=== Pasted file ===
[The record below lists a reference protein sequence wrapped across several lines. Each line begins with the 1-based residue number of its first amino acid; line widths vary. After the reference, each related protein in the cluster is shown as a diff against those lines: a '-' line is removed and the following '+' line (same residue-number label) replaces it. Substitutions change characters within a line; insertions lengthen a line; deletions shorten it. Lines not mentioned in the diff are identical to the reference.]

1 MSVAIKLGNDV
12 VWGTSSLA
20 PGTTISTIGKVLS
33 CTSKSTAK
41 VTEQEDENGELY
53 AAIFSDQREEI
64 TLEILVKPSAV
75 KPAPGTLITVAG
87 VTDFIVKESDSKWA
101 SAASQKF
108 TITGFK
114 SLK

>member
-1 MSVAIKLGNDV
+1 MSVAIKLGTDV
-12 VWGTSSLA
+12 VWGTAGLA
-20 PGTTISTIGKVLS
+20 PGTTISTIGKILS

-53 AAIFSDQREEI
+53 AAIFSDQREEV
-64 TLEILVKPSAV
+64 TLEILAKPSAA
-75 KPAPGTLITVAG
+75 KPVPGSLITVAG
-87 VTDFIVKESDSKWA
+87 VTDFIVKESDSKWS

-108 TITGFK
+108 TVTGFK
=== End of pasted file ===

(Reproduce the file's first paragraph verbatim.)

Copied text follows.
[The record below lists a reference protein sequence wrapped across several lines. Each line begins with the 1-based residue number of its first amino acid; line widths vary. After the reference, each related protein in the cluster is shown as a diff against those lines: a '-' line is removed and the following '+' line (same residue-number label) replaces it. Substitutions change characters within a line; insertions lengthen a line; deletions shorten it. Lines not mentioned in the diff are identical to the reference.]